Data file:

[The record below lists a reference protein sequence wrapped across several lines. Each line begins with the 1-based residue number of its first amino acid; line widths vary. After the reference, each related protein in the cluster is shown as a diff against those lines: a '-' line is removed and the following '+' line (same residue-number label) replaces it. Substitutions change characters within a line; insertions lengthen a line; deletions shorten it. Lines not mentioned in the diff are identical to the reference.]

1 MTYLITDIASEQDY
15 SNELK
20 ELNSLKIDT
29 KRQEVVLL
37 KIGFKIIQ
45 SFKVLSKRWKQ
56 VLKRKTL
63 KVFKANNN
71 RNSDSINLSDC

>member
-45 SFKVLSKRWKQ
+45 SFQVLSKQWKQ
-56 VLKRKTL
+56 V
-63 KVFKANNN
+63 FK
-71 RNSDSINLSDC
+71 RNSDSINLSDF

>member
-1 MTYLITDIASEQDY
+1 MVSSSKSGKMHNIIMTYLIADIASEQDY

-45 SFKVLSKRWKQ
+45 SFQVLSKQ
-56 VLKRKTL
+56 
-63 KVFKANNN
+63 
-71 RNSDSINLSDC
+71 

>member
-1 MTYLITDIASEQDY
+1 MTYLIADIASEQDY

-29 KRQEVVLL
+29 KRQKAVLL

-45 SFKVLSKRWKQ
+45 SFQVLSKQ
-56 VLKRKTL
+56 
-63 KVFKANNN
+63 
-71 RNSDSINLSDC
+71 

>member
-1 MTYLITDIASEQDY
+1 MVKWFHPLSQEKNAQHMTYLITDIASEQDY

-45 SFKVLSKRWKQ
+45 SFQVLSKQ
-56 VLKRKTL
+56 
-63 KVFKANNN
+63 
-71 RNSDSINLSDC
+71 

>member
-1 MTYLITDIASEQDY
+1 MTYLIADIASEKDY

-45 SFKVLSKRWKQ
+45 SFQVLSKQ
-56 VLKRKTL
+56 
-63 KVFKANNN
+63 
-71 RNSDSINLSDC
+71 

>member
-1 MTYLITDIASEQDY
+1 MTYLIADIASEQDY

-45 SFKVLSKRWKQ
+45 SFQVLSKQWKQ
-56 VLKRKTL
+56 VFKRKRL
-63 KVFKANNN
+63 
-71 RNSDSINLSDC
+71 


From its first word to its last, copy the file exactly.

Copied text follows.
[The record below lists a reference protein sequence wrapped across several lines. Each line begins with the 1-based residue number of its first amino acid; line widths vary. After the reference, each related protein in the cluster is shown as a diff against those lines: a '-' line is removed and the following '+' line (same residue-number label) replaces it. Substitutions change characters within a line; insertions lengthen a line; deletions shorten it. Lines not mentioned in the diff are identical to the reference.]

1 MTYLITDIASEQDY
15 SNELK
20 ELNSLKIDT
29 KRQEVVLL
37 KIGFKIIQ
45 SFKVLSKRWKQ
56 VLKRKTL
63 KVFKANNN
71 RNSDSINLSDC

>member
-45 SFKVLSKRWKQ
+45 SFQVLSKQWKQ
-56 VLKRKTL
+56 V
-63 KVFKANNN
+63 FK
-71 RNSDSINLSDC
+71 RNSDSINLSDF

>member
-1 MTYLITDIASEQDY
+1 MVSSSKSGKMHNIIMTYLIADIASEQDY

-45 SFKVLSKRWKQ
+45 SFQVLSKQ
-56 VLKRKTL
+56 
-63 KVFKANNN
+63 
-71 RNSDSINLSDC
+71 

>member
-1 MTYLITDIASEQDY
+1 MTYLIADIASEQDY

-29 KRQEVVLL
+29 KRQKAVLL

-45 SFKVLSKRWKQ
+45 SFQVLSKQ
-56 VLKRKTL
+56 
-63 KVFKANNN
+63 
-71 RNSDSINLSDC
+71 

>member
-1 MTYLITDIASEQDY
+1 MVKWFHPLSQEKNAQHMTYLITDIASEQDY

-45 SFKVLSKRWKQ
+45 SFQVLSKQ
-56 VLKRKTL
+56 
-63 KVFKANNN
+63 
-71 RNSDSINLSDC
+71 

>member
-1 MTYLITDIASEQDY
+1 MTYLIADIASEKDY

-45 SFKVLSKRWKQ
+45 SFQVLSKQ
-56 VLKRKTL
+56 
-63 KVFKANNN
+63 
-71 RNSDSINLSDC
+71 

>member
-1 MTYLITDIASEQDY
+1 MTYLIADIASEQDY

-45 SFKVLSKRWKQ
+45 SFQVLSKQWKQ
-56 VLKRKTL
+56 VFKRKRL
-63 KVFKANNN
+63 
-71 RNSDSINLSDC
+71 